My Car Quest

October 1, 2022

Editorial: General Motors Drops the Ball on Electric Vehicles

by Wallace Wyss –

It is to laugh. Or cry. General Motors just announced that if you own a Chevrolet Bolt, their all electric small car, you shouldn’t charge it over 90%. Or park it in your garage. That’s because it, uh, might burst into flames.

GM says all 2019–2022 model year Bolt EV and EUV vehicles are now being recalled because of one and, in some cases, two defects in the battery cells that could lead to fire. The new recall covers earlier models Bolt EVs (2017-2022) as well as the latest Bolt EUVs (2022).

The Bolt EV has a 60.0-kWh lithium-ion battery pack made by LG. Last I heard they are down to recalling every Bolt ever made. In case you didn’t notice there is a movement to get more than the 2% of Americans who presently buy full electric cars to embrace the future. But I ask, is this any way to gain our confidence in full electrics? I’m proposing GM have an internal testing program where the engineers who design these cars should be test driving driving them (with the guess-what-car-this-is covers) to discover the flaws before they get out on the market.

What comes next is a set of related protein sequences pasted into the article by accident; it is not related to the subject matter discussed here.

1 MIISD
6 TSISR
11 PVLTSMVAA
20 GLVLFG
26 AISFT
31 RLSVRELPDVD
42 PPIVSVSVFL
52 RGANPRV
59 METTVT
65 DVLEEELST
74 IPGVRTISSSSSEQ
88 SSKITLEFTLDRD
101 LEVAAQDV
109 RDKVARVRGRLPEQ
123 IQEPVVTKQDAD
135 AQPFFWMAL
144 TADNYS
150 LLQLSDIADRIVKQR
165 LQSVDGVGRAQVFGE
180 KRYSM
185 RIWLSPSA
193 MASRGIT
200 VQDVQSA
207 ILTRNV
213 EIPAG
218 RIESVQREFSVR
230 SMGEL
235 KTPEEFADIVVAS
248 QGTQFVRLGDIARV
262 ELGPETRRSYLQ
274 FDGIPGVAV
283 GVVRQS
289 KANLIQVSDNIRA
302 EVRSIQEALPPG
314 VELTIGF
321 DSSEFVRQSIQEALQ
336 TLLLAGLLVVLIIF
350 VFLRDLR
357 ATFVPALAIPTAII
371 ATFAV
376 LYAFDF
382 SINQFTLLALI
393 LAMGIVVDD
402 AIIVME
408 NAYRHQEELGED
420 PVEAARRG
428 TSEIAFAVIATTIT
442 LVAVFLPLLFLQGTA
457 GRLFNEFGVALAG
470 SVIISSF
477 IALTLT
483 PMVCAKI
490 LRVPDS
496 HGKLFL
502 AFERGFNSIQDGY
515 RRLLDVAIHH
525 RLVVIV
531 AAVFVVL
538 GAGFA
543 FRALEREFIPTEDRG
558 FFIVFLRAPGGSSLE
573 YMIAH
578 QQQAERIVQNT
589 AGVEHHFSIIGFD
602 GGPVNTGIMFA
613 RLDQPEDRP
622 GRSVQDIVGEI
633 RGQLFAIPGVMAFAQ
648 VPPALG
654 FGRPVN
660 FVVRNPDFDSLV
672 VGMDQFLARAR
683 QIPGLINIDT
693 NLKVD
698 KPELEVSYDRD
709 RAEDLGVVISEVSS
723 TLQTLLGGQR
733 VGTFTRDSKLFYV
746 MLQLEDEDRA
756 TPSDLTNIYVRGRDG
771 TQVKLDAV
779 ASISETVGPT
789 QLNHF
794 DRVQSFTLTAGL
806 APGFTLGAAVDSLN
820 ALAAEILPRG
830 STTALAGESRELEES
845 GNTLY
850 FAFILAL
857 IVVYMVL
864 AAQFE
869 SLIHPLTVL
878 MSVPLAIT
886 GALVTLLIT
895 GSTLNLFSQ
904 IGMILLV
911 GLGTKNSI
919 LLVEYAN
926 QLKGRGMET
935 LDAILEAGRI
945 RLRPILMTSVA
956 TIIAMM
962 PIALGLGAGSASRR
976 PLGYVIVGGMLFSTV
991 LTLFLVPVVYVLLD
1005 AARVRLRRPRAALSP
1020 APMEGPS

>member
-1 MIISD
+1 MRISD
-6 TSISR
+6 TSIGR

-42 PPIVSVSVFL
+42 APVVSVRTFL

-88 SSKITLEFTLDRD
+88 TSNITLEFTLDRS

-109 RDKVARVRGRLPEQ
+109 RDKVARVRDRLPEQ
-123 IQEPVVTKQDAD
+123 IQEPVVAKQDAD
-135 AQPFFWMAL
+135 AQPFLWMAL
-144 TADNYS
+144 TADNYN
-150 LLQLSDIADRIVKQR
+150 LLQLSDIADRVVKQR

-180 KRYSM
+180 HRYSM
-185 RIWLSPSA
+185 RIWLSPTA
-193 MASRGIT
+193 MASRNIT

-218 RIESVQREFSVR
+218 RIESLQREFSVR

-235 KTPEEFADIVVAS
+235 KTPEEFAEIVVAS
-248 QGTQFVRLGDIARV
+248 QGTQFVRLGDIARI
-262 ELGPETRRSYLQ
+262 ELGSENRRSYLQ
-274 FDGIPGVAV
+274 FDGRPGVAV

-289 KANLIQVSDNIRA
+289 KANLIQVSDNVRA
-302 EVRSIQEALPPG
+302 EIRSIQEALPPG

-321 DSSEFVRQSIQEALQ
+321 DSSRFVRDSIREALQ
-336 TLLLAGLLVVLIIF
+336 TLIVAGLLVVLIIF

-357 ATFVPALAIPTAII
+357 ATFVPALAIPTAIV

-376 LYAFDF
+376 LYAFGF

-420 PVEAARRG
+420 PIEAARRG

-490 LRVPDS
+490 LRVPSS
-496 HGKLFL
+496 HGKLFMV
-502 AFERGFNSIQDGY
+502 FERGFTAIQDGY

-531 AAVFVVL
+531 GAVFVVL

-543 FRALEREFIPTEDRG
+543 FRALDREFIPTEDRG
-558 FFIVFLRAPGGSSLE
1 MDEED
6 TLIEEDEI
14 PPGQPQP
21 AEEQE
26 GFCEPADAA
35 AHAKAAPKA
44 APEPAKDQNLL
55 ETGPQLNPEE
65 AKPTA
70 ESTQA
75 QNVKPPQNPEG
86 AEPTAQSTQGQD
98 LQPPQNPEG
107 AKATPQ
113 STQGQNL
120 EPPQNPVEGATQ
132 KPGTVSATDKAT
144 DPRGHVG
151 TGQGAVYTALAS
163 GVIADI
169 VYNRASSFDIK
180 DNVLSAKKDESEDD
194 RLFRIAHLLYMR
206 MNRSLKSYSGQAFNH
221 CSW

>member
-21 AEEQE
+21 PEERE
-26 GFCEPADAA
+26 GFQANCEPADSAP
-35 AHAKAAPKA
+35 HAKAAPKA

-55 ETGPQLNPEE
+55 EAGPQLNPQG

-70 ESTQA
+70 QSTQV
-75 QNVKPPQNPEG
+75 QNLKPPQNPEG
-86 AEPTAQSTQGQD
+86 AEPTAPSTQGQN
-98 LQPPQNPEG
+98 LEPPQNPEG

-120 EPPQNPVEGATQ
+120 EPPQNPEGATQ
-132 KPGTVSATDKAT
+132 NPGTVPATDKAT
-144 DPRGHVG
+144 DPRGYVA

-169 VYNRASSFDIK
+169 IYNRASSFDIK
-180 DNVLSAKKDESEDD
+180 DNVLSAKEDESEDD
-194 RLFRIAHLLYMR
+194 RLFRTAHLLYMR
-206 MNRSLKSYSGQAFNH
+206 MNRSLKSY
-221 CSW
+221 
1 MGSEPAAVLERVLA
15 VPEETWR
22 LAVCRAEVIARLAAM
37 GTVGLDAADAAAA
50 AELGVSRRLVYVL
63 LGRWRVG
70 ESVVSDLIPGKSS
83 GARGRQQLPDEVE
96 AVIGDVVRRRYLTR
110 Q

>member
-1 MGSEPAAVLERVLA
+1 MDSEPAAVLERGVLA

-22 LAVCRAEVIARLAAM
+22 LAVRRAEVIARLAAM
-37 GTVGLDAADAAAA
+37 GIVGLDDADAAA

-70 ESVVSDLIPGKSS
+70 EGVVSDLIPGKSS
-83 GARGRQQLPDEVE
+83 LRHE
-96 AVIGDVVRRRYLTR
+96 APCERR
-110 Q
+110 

Maybe the engineers would burn more midnight oil to see how trouble can start and fix it. Instead they unleashed these 142,000 or so cars on the American public and the public is paying the price. Not to say the more expensive electric cars aren’t having problems. Lately Teslas have been aiming toward and crashing into emergency vehicles (12 so far) and that has to be figured out. But overall Teslas do fine on safety compared to the Bolt.

It reminds of of the M-16 rifle. I was in the Army when we had wooden rifles. Then they announced the M-16. More rapid rate of fire. Yadda yadda, so they get them out in the field in combat and they jam up. Something about the gunpowder. The wrong mix. Fine time to find out, when the enemy is charging your position.

So, as one of the Traditionalists who hates to see a century of progress with internal combustion be thrown out, this experiment-on-the-public of having us find the flaws in all-electrics is not acceptable.

The electric cars they are trying to shove down our throats have to be right, and trouble free, the first time out or there’s going to be a countermovement…it could be them that’s outlawed instead of internal combustion.

Chevrolet Bolt

Let us know what you think in the Comments.

Wallace Wyss

The Author: Wallace Wyss is co-host of Autotalk, presented weekly on KUCR FM radio, Riverside, California.




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Editorial: General Motors Drops the Ball on Electric Vehicles
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Editorial: General Motors Drops the Ball on Electric Vehicles
As one of the Traditionalists who hates to see a century of progress with internal combustion be thrown out, this experiment-on-the-public of having us find the flaws in all-electrics is not acceptable.


  1. Juvenal Jorge says